Conservative Schools Rethink Israel Studies

Curriculum Offers View of Country as ‘Three-Dimensional’

By Marissa Brostoff

Published January 16, 2008, issue of January 18, 2008.
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This month, a new middle-school curriculum focused on Israel will be launched as a pilot program in Conservative congregational schools.

Israel Today is the final unit of Project Etgar, a curriculum currently being tried out in 25 supplementary schools affiliated with Conservative synagogues.

“If you go to synagogue school, you come out thinking that Israel had pioneers that made the land bloom, and they have wonderful fruits, and everyone’s a Hasid with peyes and they go around singing songs and tilling the land,” said Rabbi Shelley Kniaz, who writes curricula for Project Etgar. Teachers have missed an opportunity, she said, to present Israel as a “three-dimensional” place where “moral positions are debated daily in the public forum.”

To rectify that problem, middle-school students at participating schools will examine an Israeli Supreme Court case regarding the placement of the West Bank security fence, as a way to learn about Israel’s disputed borders. In order to understand the role of the Masorti movement — Israel’s equivalent to the Conservative movement in the United States — they will plan their own public relations campaign.

“We wanted to try something very different from the way Israel is usually taught,” said Deborah Miller, the program’s project director and the associate director of the Jewish Theological Seminary’s Melton Research Center for Jewish Education. “We wanted to present multiple voices of people who actually live in Israel, and to give our students a chance to grapple with issues that real Israelis grapple with.”

Miller said that Israel Today will attempt to engage students in a conversation about some of the philosophical and political questions raised by the Jewish state: What’s it like for Jews to be the majority? How do you deal with a minority? What is the nature of the Jewish state? How do you understand that, given that 80% of Israeli Jews identify as secular?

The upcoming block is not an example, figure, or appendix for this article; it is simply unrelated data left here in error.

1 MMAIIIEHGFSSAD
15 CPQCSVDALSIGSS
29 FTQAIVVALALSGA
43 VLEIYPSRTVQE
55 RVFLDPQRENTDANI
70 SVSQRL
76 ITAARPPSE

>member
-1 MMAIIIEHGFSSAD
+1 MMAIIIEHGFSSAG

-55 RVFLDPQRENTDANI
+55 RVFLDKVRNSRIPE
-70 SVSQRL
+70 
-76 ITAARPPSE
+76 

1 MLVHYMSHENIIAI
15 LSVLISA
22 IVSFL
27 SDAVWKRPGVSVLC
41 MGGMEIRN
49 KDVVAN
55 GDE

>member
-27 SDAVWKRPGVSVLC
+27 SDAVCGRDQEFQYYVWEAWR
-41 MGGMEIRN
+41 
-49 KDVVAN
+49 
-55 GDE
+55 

Other sections of Project Etgar have been phased in over the past six years. Students involved in Project Etgar will study units on friendship, bikkur holim (visiting the sick), early Zionism and the Holocaust before they encounter Israel Today in eighth grade.

An educational system called 4Mat helped the program staff develop a pedagogical approach. 4Mat, which aims to address the needs of students who learn in different ways, encouraged Project Etgar’s emphasis on collaborative work, hands-on projects, and emotional as well as intellectual engagement. Sixth graders learning about kashrut, for example, are assigned to keep kosher for a week in their own homes.

“Good education ought to be done in this way all the time,” Kniaz said. “But it’s particularly appropriate to an after-school program. This is a peripheral part of their life for a lot of kids, so it has to be even more compelling.”

Jack Rosenbaum, the principal of Temple Beth Am in Margate, Fla., says the program seems to be working for students and teachers. Rosenbaum, who introduced Project Etgar at the school five years ago, says that students who are quizzed on what they have learned earlier in the year have a high rate of retention. He also says that attendance has been good, perhaps because the curriculum involves projects that stretch from one session to the next.

The educators see the peripheral status of Hebrew school as both an obstacle (hence, etgar, Hebrew for “challenge”) and an opportunity. While they must contend with kids who are not only fidgety from a full day of regular school but also frequently juggling other after-school commitments, they also have the resources of a synagogue, enabling teachers to involve family, clergy and congregants in the learning process.

Project Etgar was the brainchild of Robert Abramson, director of education at the United Synagogue of Conservative Judaism, and Steven Brown, a dean of the Davidson School. The program is a joint endeavor between the university and the synagogue federation.

Now that the middle-school curriculum is almost complete, Abramson said that the next step for Project Etgar is to develop a program for the elementary grades and to involve more schools in the program.

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